Wu also applied her physics knowledge to the field of medicine, conducting important research about sickle cell disease. Wu faced a number of challenges during her life, such as sexism, not hearing from her family in China during WW2, and not receiving the recognition her work deserved, but she persevered and made amazing discoveries.

As a result of her success, she is commonly referred to as the ‘First Lady of Physics.’

Katherine Johnson (1918-2020)

Katherine Johnson was an African-American physicist and mathematician. She was an incredibly gifted student, graduating from college at just 18 years old! In her adulthood she was employed by the National Advisory Committee for Aeronautics (now NASA). Johnson and her colleagues were nicknamed ‘human computers,’ solving complex calculations to help send astronauts to space. 

Although she faced racial and gender-based discrimination, she persevered, and had an incredibly successful career. Her groundbreaking accomplishments include: helping calculate the path of the first human spaceflight, and calculating the path of Armstrong’s historic Apollo 11 mission. 

In 2016, the movie Hidden Figures, was released, which documented her path to fame, and gave her widespread recognition. NASA has even named a research facility after her, to honour her and her work. 

Rosalind Franklin (1920-1958)

A physical chemist and researcher, Franklin made a vital contribution to the discovery of the structure of DNA. A trailblazer in the field, she earned a PhD in physical chemistry at a time when few women worked within the industry. By 30, she was widely recognised as an authority in her speciality of crystallography, with several publications in peer-reviewed journals.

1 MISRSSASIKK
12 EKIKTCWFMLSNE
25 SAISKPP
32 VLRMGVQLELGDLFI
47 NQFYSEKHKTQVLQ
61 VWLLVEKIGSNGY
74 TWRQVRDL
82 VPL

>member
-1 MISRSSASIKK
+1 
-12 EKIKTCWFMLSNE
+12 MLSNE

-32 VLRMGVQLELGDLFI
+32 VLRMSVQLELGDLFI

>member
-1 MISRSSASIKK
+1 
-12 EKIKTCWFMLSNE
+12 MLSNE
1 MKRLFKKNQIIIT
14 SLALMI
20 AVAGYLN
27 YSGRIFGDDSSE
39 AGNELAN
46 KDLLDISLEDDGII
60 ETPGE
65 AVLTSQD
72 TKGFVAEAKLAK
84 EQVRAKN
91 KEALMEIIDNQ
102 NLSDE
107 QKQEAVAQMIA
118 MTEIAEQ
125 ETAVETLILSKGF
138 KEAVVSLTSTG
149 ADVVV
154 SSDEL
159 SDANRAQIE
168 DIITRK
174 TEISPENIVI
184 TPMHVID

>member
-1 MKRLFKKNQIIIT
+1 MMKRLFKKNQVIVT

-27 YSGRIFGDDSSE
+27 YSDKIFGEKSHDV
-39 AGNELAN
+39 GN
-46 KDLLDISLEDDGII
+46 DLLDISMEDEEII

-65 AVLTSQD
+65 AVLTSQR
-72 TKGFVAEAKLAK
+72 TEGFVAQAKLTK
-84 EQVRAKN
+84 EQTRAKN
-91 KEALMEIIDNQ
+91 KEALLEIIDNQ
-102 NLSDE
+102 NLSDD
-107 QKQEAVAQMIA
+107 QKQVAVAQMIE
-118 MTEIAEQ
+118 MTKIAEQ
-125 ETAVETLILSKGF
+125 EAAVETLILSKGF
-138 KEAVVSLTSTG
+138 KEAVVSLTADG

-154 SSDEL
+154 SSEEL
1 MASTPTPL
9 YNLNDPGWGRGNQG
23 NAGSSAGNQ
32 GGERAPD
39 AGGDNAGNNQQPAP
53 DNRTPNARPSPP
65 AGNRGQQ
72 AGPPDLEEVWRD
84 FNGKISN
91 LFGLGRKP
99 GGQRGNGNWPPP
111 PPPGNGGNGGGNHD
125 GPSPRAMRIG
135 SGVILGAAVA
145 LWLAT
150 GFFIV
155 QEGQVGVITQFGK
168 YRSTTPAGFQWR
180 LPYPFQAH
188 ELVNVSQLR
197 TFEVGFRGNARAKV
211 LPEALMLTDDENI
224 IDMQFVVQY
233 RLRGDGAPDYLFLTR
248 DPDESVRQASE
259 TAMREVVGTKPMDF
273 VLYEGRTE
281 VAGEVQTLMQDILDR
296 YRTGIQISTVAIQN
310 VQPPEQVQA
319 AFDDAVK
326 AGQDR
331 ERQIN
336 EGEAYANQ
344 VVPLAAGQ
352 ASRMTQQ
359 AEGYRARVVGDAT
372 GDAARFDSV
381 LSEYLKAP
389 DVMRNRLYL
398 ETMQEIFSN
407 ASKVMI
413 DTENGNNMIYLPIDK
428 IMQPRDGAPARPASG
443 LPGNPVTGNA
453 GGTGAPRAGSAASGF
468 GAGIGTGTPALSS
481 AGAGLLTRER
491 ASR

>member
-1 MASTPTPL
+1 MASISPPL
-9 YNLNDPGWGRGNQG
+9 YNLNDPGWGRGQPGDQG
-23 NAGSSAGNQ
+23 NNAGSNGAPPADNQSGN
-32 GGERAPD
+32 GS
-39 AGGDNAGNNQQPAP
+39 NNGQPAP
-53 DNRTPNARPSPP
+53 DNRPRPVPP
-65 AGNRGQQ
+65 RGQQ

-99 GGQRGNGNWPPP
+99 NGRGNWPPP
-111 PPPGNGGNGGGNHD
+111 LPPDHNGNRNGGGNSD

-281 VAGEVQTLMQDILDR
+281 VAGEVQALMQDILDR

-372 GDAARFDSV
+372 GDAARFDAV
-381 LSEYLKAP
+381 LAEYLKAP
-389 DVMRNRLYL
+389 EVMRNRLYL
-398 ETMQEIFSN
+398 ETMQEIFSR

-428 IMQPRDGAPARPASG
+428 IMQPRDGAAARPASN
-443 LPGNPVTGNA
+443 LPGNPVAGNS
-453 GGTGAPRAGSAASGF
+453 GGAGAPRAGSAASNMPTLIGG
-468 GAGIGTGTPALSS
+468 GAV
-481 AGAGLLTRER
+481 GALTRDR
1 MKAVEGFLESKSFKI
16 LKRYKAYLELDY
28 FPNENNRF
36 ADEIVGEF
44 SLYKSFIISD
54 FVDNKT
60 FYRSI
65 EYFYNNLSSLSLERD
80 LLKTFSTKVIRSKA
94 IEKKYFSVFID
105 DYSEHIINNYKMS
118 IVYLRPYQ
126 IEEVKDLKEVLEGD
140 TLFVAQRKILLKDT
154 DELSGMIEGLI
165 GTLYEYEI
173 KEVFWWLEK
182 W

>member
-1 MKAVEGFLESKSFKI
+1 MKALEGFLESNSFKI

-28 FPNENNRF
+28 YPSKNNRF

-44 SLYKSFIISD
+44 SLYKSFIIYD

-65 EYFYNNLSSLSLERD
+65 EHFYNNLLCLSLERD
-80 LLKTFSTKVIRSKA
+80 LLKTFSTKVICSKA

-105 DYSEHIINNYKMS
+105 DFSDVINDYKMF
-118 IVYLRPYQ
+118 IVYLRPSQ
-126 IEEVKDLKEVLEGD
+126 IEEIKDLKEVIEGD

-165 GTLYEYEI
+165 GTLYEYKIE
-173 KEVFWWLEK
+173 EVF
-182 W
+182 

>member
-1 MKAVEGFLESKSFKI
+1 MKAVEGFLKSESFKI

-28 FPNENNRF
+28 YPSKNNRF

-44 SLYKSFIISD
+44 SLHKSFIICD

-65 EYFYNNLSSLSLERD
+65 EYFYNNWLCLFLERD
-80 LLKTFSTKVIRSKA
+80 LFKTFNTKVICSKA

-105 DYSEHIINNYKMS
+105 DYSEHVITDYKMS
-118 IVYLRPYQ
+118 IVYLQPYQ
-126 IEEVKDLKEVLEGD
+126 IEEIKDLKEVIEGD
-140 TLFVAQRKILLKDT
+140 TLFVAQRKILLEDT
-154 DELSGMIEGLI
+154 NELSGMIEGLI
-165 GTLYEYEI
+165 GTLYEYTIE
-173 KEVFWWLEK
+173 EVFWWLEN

Due to her success, Franklin was invited to King’s College London, where her experience proved essential to our understanding of the double-helix structure of DNA molecules. Despite her hard work, Franklin was the victim of sexism and anti-Semitism. Even as she rose to the top of her field and was a highly valued speaker, she still struggled with job security and obtaining funding. 

Nevertheless, her tireless research led to many developments in molecular biology, technology, and physical chemistry. 

Stephen Hawking (1942-2018)

Hawking, a scientist and astrophysicist, was born on the 300th anniversary of the death of Galileo Galilei. While completing his PhD at Cambridge, he began to become clumsy, and noticed his speech was slurred. A doctor diagnosed him with ALS, and gave him over a few years to live; a prophecy that turned out to be false. 

Although he couldn’t talk for much of his life and had to use a wheelchair, he could communicate via a touch pad computer and voice synthesiser. He spent much of his academic work researching black holes and space-time theories, and became a noted expert on relativity and black holes. His most famous theory was when he proved that black holes emit some radiation, with this radiation becoming known as Hawking Radiation. 

Hawking also wrote several books, such as A Brief History in Time. He wrote about subjects like the big bang and black holes so that the average reader could understand.